Calculate the dilutions of unknowns needed to bring their protein concentrations down to approximately 1-5 mg/mL. Plan two tubes per each diluted sample, one with 0.1 mL, the other with 1.0 mL. Calculate and record the amount of water required for each tube to q.s. to 2.0 mL. Create a table similar to one in the standardization with these nine columns:
Include a blank, as in the standardization procedure, and standardization tubes with 0.5 and 1.0 mg standard protein each.
2. PREPARE SAMPLE: DILUTE, SUSPEND OR DISSOLVE:
The final concentration of protein in the diluted samples should be between 1 to 5 mg/mL.
Solids: For a 1% suspension: weigh out 300-500 mg. Grind very fine in mortar and pestle. Add a few drops dH 2O, grind to paste, add few more drops, make slurry, wash grindings into graduated cylinder, q.s. to 100x weight with dH 2O (i.e., 30 mL for 300 mg solid).
Liquids: For concentrated fluids ( egg white or yolk, blood, milk, etc) make a 1:50 dilution : add 0.1 mL to 4.9 dH 2O. Collect saliva in 10 mL beaker, dilute 1:5 (0.4 mL + 1.6 mL dH 2O . For dilute biological fluids like urine, use undiluted as a first approximation. Dilute protein-rich materials 200x , saliva 5x. Vortex thoroughly after the diluting.
3. SET UP TUBES, ADD dH 2O TO TUBES AS IN YOUR TABLE:
Set up the appropriate number of labeled, clean 13 x 100 mm test tubes in a rack (2 tubes/sample). Add the dH2 O first [then the protein sample, finally the microbiuret reagent].
4. ADD PROTEIN ALIQUOTS TO THE SET OF TUBES:
Carefully following your protocol table, add the prescribed amounts of standard protein to the standardization tubes, and 0.1 and 1.0 mL aliquots of diluted specimens to their tubes. Samples should always be added just below the surface of the water.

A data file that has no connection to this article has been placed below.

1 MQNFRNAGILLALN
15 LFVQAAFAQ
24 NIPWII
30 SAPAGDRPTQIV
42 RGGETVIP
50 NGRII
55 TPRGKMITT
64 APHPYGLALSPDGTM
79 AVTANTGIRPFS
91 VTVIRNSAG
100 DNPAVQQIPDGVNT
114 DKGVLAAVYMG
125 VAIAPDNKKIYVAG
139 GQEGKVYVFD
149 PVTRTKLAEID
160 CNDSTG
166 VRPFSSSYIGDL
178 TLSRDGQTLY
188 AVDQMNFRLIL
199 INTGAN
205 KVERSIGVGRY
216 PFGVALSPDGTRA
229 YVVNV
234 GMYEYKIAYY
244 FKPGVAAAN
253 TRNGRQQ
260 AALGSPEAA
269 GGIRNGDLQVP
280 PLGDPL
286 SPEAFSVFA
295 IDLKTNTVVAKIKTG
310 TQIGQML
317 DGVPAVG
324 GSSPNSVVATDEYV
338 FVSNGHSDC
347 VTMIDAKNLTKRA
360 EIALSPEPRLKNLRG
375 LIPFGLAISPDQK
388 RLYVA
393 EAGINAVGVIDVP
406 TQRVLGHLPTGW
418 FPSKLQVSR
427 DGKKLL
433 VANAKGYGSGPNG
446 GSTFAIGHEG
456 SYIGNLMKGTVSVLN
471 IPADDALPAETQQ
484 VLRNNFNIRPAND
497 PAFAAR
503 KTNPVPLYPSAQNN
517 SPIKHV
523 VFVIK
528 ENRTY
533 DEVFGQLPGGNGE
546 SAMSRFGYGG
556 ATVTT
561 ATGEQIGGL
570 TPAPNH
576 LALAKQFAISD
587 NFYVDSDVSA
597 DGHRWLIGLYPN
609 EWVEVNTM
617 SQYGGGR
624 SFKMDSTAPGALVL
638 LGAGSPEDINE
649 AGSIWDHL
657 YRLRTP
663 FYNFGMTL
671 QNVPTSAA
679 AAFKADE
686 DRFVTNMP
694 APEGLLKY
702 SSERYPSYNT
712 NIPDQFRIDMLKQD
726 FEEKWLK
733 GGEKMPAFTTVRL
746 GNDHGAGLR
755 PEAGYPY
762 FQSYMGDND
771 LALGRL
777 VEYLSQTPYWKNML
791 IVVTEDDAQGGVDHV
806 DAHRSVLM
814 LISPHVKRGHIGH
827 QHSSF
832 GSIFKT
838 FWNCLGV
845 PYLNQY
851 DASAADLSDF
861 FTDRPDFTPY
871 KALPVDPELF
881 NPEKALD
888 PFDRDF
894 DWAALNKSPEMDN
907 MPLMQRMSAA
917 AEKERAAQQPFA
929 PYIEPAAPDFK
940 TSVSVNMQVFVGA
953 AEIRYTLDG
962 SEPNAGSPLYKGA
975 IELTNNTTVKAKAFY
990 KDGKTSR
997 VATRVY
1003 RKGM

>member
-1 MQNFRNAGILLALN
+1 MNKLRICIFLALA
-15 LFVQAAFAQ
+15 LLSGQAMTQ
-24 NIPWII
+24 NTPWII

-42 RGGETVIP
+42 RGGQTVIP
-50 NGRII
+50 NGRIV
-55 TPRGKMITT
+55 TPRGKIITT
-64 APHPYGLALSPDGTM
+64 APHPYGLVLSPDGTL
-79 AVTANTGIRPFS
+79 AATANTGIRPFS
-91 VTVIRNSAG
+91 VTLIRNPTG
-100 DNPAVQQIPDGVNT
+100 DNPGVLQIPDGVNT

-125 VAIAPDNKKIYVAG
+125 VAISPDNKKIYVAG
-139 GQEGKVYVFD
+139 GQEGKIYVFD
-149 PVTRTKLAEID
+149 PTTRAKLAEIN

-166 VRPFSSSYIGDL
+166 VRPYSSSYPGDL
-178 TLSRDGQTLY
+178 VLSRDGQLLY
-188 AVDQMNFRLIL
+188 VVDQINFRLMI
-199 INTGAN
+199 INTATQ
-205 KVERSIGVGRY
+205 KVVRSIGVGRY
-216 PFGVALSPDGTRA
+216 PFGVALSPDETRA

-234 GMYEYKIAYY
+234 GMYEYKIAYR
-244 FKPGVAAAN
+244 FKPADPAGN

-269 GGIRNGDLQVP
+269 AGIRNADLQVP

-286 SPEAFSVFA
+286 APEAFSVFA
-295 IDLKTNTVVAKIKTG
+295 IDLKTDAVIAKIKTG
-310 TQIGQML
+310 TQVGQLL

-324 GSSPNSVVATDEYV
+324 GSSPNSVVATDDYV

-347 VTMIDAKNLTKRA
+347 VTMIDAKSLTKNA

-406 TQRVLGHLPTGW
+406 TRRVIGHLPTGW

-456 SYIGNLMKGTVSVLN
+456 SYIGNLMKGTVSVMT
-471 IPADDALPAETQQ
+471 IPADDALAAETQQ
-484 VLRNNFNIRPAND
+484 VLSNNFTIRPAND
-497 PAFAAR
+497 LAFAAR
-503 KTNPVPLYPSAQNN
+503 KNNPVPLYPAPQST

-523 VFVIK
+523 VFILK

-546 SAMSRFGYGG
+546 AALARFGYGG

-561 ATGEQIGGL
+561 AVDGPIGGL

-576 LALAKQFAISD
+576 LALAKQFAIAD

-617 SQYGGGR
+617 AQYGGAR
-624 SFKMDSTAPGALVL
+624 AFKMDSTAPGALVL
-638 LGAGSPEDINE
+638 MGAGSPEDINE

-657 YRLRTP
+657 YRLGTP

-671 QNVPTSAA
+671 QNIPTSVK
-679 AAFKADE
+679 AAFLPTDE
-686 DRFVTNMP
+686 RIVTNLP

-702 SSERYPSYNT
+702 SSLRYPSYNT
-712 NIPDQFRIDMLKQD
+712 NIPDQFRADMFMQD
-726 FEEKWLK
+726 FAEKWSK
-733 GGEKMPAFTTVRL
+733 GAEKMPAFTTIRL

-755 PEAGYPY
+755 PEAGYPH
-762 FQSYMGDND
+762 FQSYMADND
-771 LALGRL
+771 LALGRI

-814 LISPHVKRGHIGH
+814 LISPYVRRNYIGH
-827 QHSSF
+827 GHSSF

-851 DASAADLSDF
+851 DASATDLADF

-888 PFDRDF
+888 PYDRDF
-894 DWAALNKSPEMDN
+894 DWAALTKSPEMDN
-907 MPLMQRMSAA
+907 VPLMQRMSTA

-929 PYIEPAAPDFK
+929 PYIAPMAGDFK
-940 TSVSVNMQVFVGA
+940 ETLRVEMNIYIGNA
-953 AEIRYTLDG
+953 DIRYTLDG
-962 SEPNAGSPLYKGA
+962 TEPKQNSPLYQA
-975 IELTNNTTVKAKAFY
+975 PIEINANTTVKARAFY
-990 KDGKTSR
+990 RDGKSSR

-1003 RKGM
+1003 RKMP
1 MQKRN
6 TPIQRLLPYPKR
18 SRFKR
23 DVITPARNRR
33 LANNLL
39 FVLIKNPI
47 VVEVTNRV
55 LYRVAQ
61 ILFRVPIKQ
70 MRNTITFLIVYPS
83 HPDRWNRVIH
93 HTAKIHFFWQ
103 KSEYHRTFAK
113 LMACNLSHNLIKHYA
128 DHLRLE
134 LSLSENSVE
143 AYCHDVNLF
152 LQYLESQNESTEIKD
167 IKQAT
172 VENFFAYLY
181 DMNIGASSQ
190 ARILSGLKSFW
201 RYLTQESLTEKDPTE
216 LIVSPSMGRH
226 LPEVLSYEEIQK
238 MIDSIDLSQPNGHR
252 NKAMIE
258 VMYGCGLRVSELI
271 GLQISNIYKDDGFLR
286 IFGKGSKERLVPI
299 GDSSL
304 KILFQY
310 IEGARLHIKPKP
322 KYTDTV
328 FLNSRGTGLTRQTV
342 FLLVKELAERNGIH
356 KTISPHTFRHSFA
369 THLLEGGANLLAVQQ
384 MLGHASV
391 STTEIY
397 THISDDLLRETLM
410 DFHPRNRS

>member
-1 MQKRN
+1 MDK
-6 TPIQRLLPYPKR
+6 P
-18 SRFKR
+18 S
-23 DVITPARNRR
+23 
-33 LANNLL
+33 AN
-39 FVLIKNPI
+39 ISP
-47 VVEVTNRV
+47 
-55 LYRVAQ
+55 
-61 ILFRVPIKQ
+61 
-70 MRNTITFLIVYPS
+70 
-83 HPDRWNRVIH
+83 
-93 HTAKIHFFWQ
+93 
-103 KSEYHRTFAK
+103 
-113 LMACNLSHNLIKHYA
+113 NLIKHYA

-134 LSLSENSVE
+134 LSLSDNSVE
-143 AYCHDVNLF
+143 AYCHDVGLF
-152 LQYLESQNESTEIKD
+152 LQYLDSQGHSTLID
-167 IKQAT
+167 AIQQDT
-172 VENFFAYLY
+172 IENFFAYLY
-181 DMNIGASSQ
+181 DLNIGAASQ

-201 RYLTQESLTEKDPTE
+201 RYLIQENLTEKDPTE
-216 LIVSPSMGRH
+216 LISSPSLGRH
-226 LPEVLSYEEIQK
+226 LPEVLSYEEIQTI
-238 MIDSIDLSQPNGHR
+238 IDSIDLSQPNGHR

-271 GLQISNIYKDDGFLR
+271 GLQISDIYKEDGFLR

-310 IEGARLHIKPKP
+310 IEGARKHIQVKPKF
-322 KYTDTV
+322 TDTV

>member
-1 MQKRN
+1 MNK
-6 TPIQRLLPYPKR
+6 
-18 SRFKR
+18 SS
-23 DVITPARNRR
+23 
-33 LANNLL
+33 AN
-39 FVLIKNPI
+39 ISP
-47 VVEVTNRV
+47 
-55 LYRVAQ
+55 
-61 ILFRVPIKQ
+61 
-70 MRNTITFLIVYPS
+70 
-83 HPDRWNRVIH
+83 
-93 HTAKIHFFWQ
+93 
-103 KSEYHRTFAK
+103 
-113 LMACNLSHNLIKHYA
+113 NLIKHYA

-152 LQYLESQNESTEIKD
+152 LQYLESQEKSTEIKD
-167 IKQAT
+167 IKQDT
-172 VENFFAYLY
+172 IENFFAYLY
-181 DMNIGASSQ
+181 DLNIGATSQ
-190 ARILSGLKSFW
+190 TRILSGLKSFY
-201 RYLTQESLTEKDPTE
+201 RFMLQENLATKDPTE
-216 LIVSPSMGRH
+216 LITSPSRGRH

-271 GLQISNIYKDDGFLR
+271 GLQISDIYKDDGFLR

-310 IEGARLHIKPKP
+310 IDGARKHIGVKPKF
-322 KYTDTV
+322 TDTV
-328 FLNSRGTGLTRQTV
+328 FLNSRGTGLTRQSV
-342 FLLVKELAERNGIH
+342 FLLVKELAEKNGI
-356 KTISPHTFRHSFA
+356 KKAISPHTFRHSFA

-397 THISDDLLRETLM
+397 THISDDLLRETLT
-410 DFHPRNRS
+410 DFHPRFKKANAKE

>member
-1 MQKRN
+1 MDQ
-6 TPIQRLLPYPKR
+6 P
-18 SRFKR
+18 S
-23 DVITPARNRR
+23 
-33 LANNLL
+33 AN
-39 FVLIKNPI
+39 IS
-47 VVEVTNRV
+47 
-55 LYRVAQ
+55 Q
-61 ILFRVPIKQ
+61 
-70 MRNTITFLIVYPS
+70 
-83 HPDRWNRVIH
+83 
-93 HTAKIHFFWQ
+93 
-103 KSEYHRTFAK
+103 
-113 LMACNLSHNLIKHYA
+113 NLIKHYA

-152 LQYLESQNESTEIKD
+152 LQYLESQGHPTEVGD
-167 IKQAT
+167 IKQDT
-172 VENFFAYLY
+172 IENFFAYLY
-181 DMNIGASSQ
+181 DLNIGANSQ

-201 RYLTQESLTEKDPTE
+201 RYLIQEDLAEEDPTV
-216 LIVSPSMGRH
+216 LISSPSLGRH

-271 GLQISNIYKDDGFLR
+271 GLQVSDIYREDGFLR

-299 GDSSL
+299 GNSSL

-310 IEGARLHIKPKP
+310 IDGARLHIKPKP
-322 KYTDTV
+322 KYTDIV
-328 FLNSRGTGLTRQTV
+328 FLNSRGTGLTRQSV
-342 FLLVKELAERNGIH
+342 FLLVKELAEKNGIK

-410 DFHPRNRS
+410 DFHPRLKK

5. ADD 1 mL OF MICROBIURET TO EACH TUBE.
Make a visual check to see that all tubes appear to have a identical final volume of 2 mL in them (water + sample). Then add 1.0 mL of microbiuret reagent by repipet, mix well by vortex, let sit for 15 min.
6. READ ABSORBENCY AT 325 nm:
Use the B tube (containing no protein) as the blank, determine the A 325 of each tube in succession. You may not need to wash the cuvette between samples, but drain it thoroughly, touching off the last drop from the cuvette on a paper towel prior to adding the next specimen to minimize cross contamination.
7. CALCULATE THE CONCENTRATION OF PROTEIN:
Calculate how much protein is in each tube using the conversion factor from the previous lab (A 325 of the specimen x conversion factor). Do the two standard tubes agree with the standardization? Calculate the concentration in the original sample:
Prepare a table of data of the results from the entire class.
Set up tables with prepared suspensions/dilutions of dog food, cat food, milk, etc.
Place pipeters with 10. And 0.1 volumes at each table, rotate around with tubes having appropriate volume of water in them.
Used Eppendorf Repipeter for distribution of MB.